The other important development was more diffuse. By the 50's electronics was a familiar world. And, it was clear to most people that you could design electronic circuitry that would carry out functions that we intuitively thought of as "mental" functions. Computers were being designed and used. The relation between physical functions that electronic components could be designed to carry out on electrical signals and "information processing functions" required to manipulate information was becoming well-understood. For example, circuits could be built that would "carry out" logical functions, e.g., 'and', 'or', 'not' and so on. And, you could build devices that would serve as buffers to hold onto signals until some other component was ready for the signals; devices that served as a memory for information; and so on.

    This relation between hardware, the organization of electrical components, and information processing was not lost on cognitive psychologists. Perhaps, the brain was itself a particular organization of "hardware" that realized certain information processing functions. If the primitive components could be identified and experimentally isolated, then they could be studied and we could determine the basic properties of these components. For example, we might be able to determine: the speed at which a component could operate; the storage capacity of a component; the length of time items could be retained; and the type of items that could be stored by a component.

     But, again there is the question of exactly what are the components. We can distinguish two ways in which this question has been approached. One approach identifies components with the basic functions, predicates, control regimes, and data types of a programming language. Thus, the analogy is to software, and the relation to the brain is much more abstract. It is simply that there is a "language," in the sense of a programming language, of the mind which is realized using some of the physical properties of the brain. We will turn to this approach in more detail in the next section on computational approaches to cognition.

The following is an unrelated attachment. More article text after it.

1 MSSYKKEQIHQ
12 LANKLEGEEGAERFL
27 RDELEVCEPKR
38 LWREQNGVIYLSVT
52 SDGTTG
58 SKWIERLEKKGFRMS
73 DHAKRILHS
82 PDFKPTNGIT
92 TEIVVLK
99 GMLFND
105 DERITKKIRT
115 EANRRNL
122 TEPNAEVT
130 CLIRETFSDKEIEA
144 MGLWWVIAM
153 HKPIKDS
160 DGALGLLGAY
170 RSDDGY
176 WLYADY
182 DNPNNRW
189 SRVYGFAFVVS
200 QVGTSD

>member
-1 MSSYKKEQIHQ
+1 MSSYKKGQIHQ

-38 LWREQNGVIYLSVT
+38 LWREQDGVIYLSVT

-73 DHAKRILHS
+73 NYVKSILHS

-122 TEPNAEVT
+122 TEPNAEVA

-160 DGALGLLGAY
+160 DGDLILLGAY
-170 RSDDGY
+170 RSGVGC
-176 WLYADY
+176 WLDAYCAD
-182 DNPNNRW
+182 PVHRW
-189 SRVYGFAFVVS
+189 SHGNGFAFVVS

The other approach is to identify components of the brain by analogy to hardware. The hardware analogy assumes that it is reasonable to think of the brain as the hardware of the mind. Consequently, we should expect to find components that are organized in ways that are analogous to computers. Thus, the idea of buffers, short term memory, long term memory, central processing unit, and so on. Of course, computers can be designed in many ways. Most of the computers that have been designed follow an architecture that is referred to as von Neuman machines. In fact, we don't really have any deep understanding of the space of possible computer architectures. Consequently, it may be that we shouldn't become too enamored with the analogy that is drawn between current computer architectures and the "architecture" of the brain.